Paul Romer’s eruption against mathiness has been quite a spectacle. Here you have an iconic name in modern economic theory throwing a fit in public, naming names (some of them also iconic) and denouncing his adversaries as enemies of scientific and ethical norms. It’s a bit over the top, a bit overdue and a bit underconsidered.
I want to focus on the underconsidered part. I was alerted to this aspect of Romer’s original paper by his sideswipes at Joan Robinson and the UK faction of the Cambridge capital controversy. Now, it happens that I take a middle position on this dispute: I think they were both in some sense wrong. The British Cantabrigians, along with their Italian comrades, were arguing from a model whose equilibrium assumption (equal rates of profit in all processes) is meaningless, in a mathiness sense, in an intertemporal context. (If you think Lucas rational expectations is a stretch, Sraffa rational expectations is even crazier.) But the MITers were also defending an aggregation of physical capital and its equivalence to a sum of financial capital that was also shown to be mathy—see here and here. Romer’s attack on Robinson was signaling that a double standard was at work.
In fact, economics is a veritable empire of mathiness. I agree with Romer that the use of algebraic entities that have no meaningful correspondence to real world objects and deliberate obfuscation through the use of words with multiple meanings are sins against science, but that is just the beginning. Here are two more, one theoretical, the other empirical:
1. Equilibrium with mechanisms. A large part of economic theory takes the form of equilibrium conditions and the comparative statics thereof. Even theories that describe events transpiring through time usually take the form of traversals: routes mapped from an initial equilibrium state to its successor. What usually goes missing are the mechanisms, the processes, in principle observable in the real world, by which actors revise their behavior and produce new collective outcomes. Without such mechanisms the concept of equilibrium is meaningless: you can’t get there from here. One symptom of this malady is the inability to distinguish between equilibrium conditions and identities—equal signs and identity signs. The difference is that causal processes apply to the first but not the second, so if your theoretical world lacks processes altogether you won’t know what that extra little line, ≡ vs =, is all about.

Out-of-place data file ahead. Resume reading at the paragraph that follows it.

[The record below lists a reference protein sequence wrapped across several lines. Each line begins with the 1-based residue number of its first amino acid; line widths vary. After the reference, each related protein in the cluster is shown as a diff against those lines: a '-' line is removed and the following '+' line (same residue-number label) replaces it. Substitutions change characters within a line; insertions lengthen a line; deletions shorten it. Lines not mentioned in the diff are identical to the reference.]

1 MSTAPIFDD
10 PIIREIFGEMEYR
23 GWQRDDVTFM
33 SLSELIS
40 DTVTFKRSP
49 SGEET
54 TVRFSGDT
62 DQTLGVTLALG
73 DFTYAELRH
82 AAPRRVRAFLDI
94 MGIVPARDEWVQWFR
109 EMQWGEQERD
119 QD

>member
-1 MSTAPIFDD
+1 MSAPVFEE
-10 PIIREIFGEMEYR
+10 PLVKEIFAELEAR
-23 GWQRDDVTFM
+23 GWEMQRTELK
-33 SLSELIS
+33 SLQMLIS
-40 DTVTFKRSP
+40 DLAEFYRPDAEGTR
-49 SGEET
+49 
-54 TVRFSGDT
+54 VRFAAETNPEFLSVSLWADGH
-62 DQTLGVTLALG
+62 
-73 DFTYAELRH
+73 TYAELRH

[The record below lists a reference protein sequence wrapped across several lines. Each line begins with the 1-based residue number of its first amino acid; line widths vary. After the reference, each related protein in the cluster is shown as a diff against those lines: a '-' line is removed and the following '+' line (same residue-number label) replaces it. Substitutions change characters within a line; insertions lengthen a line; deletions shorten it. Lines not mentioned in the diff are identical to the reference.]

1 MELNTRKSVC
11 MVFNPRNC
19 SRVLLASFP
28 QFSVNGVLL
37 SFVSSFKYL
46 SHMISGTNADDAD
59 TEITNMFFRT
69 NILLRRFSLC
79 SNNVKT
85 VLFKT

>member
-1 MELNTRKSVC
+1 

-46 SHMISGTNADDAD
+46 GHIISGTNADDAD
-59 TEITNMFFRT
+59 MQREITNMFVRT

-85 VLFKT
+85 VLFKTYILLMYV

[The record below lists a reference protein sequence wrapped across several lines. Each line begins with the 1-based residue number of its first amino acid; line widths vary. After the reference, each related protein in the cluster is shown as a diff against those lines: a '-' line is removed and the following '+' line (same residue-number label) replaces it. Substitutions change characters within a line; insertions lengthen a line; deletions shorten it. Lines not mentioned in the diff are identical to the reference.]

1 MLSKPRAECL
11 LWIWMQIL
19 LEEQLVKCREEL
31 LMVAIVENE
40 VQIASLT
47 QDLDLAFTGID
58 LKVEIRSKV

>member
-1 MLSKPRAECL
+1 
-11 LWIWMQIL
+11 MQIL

2. Misuse of null hypothesis significance testing. Suppose you have a theory that A causes B. You can’t observe this directly (or you haven’t bothered to try), but you can infer that, if this is true, a relationship between two measurable variables, an x and a y, will occur. So you do a study on x and y, run a significance test and conclude you can reject the null hypothesis that x and y are unrelated. And, if you are like most empirical economists, you will then announce that you have “tested” your theory about A and B and have found that the evidence is “consistent with” it. But wait! There are other theories that would also generate expectations on x and y and they may be inconsistent with yours. If the x-y business actually lends more support to one of these other theories than to yours, the evidence is saying the opposite of what you claim it says. The reality is that rejecting a null hypothesis says nothing at all about which of the many possible explanations for the non-null is correct. A conscientious empiricist would put all the potential theories on the table and consider in a systematic manner how the new evidence alters the relative credence we should give them. The reason utterly implausible theories live on, decade after decade, in economics is that low-bar implications—implications suggested by many theories of greater or lesser plausibility—survive significance testing and are then proclaimed “consistent with” the particular theory to which the researcher is attached. This too is a kind of mathiness: lots of fancy econometric technique wrapped around a dishonest and thoroughly unscientific core.
So I have mixed feelings about the Romer meltdown. I definitely understand where he’s coming from and how frustrating it is to see ideologues deploying math to obfuscate rather than clarify. But the problem is much wider and deeper than he seems to realize.